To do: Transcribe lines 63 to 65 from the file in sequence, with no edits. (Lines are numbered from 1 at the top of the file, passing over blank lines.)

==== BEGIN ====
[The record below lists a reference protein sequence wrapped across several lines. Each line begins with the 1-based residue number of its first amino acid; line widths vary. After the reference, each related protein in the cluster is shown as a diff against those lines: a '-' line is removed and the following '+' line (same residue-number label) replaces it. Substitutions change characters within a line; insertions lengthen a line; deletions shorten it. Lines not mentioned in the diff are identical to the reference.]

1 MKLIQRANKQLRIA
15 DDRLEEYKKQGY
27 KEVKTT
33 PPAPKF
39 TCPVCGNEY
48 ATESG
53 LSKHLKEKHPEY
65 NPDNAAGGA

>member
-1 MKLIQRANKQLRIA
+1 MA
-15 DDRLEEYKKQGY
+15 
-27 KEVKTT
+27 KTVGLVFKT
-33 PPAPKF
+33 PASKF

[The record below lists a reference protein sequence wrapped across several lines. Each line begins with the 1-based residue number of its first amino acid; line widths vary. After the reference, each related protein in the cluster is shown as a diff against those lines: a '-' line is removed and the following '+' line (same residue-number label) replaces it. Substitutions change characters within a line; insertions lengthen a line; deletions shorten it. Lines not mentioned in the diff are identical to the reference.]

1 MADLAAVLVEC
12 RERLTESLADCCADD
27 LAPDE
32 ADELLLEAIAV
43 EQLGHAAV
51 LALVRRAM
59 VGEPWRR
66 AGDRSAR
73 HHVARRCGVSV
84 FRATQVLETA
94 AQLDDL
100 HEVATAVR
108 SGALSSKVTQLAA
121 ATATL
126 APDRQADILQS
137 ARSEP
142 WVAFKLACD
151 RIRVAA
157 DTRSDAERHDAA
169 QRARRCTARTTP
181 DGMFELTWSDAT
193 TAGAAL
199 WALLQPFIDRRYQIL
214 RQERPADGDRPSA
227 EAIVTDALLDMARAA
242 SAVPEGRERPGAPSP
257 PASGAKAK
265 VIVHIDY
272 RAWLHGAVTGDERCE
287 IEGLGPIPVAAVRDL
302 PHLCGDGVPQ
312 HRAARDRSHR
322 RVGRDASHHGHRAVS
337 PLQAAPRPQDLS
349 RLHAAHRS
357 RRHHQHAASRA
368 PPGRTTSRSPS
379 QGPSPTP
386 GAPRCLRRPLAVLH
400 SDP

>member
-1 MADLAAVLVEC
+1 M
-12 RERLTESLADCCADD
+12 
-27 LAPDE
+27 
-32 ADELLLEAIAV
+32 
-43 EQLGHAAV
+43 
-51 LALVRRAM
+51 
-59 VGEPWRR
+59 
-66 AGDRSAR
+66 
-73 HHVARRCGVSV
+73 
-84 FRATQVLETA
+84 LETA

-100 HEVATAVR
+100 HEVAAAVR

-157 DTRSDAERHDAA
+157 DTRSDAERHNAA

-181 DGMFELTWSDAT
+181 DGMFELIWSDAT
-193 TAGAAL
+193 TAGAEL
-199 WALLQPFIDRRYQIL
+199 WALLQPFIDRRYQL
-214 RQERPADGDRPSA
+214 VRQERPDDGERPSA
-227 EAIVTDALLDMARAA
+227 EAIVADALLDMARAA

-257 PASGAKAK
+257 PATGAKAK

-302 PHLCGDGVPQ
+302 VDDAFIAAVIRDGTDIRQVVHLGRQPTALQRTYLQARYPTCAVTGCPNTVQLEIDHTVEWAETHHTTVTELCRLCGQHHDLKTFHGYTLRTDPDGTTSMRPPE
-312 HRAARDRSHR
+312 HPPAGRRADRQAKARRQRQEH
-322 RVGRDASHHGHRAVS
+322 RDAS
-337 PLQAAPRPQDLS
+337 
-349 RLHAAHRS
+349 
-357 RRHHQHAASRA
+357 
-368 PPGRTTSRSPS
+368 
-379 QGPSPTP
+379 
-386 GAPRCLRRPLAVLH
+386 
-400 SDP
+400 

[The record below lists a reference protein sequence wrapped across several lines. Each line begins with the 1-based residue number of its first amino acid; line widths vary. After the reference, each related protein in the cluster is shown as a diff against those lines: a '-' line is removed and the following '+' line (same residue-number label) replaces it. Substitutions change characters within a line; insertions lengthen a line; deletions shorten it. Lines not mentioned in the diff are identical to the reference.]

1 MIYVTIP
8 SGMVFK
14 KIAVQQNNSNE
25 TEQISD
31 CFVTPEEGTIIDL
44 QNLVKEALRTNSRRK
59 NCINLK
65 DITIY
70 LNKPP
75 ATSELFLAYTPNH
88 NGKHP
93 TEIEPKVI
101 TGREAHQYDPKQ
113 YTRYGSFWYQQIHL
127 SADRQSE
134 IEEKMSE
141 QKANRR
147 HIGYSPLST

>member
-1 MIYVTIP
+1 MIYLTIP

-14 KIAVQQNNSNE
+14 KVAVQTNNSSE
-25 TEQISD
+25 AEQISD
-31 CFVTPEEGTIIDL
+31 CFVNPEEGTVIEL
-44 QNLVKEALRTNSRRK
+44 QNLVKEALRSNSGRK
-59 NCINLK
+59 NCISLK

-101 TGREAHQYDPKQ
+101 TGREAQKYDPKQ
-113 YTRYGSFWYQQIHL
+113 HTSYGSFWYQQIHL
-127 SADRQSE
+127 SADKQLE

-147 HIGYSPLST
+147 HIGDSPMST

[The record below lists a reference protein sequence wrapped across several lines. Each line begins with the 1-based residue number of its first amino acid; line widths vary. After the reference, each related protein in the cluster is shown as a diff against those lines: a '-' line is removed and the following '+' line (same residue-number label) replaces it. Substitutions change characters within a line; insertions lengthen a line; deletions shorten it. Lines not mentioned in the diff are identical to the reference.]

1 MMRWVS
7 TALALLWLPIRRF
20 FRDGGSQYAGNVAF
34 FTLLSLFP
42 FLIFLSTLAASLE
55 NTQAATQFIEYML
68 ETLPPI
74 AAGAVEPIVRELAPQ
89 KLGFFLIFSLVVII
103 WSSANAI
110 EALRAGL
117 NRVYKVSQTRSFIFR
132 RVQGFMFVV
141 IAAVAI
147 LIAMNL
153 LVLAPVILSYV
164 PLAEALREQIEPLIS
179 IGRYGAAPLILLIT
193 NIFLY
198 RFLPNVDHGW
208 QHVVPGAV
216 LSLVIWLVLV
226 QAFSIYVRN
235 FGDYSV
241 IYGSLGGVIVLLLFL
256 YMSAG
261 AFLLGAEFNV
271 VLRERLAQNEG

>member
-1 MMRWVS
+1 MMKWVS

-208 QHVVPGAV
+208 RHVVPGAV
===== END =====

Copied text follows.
-12 RERLTESLADCCADD
+12 
-27 LAPDE